Putin vows not to give up on Assad even if battle reaches streets of Moscow

Putin vows not to give up on Assad even if battle reaches streets of Moscow

Moscow : Russia | Apr 27, 2013 at 2:45 PM PDT
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Vladimir Putin

Today the international community faces a large number of challenges due to the deteriorating situation in Syria, with the possibility that the Syrian army may have used chemical weapons against the rebels and civilians coming back on the table.

While Britain, France and Israel said that chemical weapons had been used, the United States prefers to wait until it is 100 percent sure that the Syrian regime used chemical weapons.

On the other hand, Jordanian journalist and political analyst Nader Makableh, who has good relations with Russian officials, stated that Russian President Vladimir Putin said in a closed-door meeting, without elaborating: "I will not give up the Syrian President Bashar al-Assad even if the fighting reaches the streets of Moscow."

Moreover, Makableh also confirmed that Putin rejected the request of US President Barack Obama to set up an urgent meeting for the two presidents, as Putin wants to confirm to his US counterpart that he is not in a hurry to discuss the Syrian situation. At the same time, Makableh stressed that Assad has prepared a plan to eliminate the armed opposition in Homs and that he will never allow the scenario of Libya to be repeated by establishing a buffer zone.

Russia, since the beginning of the Syrian crisis, has stressed on many occasions that it does not intend to change its position toward Syria.

In September, Putin criticized the Western powers for supporting Muslim extremists to overthrow Assad.

"Today, someone uses al-Qaida fighters or people from other organizations that share its extremist agenda to achieve their goals in Syria. It is a very risky and inconsistent policy," said Putin. The US might as well "open the doors and let all Guantanamo detainees go and fight in Syria. This is the same thing," he added.

Meanwhile, in an interview published on the Russia Today website, Syrian Information Minister Omran al-Zoubi denied US and British allegations that Syrian regime forces had used chemical weapons against opposition fighters, and instead accused the terrorist groups including al-Qaida of using this type of weapon against Syria.

"First of all, I want to confirm that statements by the US secretary of state and British government are inconsistent with reality and a barefaced lie," he said.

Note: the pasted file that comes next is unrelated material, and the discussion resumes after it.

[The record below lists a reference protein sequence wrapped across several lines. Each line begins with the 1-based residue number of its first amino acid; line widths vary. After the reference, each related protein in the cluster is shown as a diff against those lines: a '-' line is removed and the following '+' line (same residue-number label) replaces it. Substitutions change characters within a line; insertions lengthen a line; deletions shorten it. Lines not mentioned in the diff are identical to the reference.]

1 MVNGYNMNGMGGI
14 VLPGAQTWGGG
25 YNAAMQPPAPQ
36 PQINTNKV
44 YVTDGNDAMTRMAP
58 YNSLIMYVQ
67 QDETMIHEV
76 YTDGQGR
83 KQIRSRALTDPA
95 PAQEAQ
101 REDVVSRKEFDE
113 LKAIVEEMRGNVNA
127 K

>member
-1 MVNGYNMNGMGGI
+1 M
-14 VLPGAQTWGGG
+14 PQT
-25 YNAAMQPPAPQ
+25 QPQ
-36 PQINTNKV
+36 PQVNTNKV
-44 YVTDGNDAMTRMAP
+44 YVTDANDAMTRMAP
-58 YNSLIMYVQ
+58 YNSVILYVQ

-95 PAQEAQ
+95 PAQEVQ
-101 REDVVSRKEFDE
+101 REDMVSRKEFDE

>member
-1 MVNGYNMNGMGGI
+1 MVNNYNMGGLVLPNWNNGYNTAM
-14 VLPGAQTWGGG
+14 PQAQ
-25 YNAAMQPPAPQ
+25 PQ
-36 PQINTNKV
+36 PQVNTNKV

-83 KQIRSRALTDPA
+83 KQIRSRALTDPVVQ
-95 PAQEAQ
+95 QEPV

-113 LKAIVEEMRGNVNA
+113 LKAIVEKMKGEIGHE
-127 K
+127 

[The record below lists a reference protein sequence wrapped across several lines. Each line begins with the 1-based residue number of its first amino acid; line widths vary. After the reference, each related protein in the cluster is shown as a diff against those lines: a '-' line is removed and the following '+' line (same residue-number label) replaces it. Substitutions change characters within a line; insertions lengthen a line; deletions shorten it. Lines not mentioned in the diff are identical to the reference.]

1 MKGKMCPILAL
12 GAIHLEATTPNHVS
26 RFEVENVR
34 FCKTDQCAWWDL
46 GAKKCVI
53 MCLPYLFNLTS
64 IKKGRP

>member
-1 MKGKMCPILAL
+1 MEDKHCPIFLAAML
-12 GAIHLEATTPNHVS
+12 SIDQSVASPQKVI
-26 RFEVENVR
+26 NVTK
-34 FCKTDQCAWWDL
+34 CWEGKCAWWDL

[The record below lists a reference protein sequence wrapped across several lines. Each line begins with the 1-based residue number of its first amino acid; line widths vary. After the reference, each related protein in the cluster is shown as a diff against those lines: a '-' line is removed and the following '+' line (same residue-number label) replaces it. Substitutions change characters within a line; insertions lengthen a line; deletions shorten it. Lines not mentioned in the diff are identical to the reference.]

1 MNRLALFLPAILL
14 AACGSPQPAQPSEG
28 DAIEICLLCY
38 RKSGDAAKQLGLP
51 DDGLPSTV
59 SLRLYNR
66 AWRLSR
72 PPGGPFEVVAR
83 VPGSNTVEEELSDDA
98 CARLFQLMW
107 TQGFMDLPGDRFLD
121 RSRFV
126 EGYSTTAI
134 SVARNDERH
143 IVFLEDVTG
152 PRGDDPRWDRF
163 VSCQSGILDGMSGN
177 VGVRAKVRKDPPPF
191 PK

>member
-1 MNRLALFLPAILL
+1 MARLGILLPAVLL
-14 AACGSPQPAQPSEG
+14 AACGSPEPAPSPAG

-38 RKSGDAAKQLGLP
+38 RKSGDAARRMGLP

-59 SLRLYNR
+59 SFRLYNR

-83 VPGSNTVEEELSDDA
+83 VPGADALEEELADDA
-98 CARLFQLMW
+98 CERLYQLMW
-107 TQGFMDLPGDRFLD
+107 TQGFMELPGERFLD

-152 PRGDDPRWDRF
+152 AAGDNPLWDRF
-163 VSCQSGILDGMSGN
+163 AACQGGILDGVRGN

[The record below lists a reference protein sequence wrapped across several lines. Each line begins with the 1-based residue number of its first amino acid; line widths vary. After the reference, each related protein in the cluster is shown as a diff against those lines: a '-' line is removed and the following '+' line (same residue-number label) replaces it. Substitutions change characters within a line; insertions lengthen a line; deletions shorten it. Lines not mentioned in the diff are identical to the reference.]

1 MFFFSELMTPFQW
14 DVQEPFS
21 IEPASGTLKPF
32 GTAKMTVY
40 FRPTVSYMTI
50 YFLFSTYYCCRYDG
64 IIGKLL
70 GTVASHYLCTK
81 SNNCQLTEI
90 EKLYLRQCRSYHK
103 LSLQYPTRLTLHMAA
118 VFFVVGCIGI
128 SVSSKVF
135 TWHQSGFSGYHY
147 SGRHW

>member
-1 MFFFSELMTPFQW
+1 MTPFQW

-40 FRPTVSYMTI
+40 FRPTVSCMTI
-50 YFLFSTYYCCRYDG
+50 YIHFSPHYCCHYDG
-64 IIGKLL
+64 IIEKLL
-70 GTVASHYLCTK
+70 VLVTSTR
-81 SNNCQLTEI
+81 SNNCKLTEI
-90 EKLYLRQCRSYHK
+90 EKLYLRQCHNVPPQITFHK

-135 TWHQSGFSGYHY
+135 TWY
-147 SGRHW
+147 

"I want to stress one more time that Syria would never use it -- not only because of its adherence to the international law and rules of leading war, but because of humanitarian and moral issues," he added.

Moreover, the pro-government daily newspaper Al-Watan reported that terrorist groups fired at least seven mortars loaded with chemical agents at a unit of the Syrian army in the district of Barzeh in the Syrian capital Damascus. The paper reported that 10 Syrian soldiers were sent to a hospital, and that they all have the typical symptoms of poisoning and complaints of muscle spasms and difficulty of breathing.


Russia's position is not surprising, and the reason is clear: For Russia, the fall of the Syrian regime would mean the loss of its last ally in the Middle East, and thus the loss of its naval base in Tartus.

In fact, the Syrian regime is starting already to feel threatened, which is evident in a Reuters interview with Syrian Deputy Foreign Minister Faisal Mekdad. Mekdad failed to convince the international community not to support the Syrian revolution. He relied on a new style of threatening, which is to scare the American people that their government is supporting al-Qaida.

"US support for Syrian rebels may lead to more attacks on American soil like those of Sept. 11", Mekdad said.

Commenting on the Boston bombings, Mekdad said, "I hope the American administration will remember again the Sept. 11 attack -- which we strongly condemned in Syria -- and not repeat these policies which encourage terrorism."

I guess the international community reached a conclusion that it is not possible or allowed to drag the Syrian crisis out any longer, because from the lack of decisiveness rises up the fears and concerns of Washington's allies, and enhances the presence of jihadi groups linked to al-Qaida on the ground. It also increases the state of despair and frustration in the ranks of the moderate armed opposition factions. Moreover, it also doubles the Israeli fear that the chemical weapons might reach the hands of extremist groups. For this, a quick move is needed.

Finally, I think the Arab leaders' visits to Washington over the past week, which included officials from the United Arab Emirates, Saudi Arabia, Qatar and Jordan, in addition to the expected visit of Turkey's prime minister next month, indicate that the end of the Syrian regime is certainly approaching. For sure, the Gulf countries will bear a large part of the financial cost of this war.





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Putin: We will not give up on Assad even if the battle reaches the streets of Moscow
Graphic: Suspected chemical weapons production sites in Syria. Source: DER SPIEGEL
saleh1966 is based in Gaza, Ġazzah, Palestine, and is an Anchor on Allvoices.
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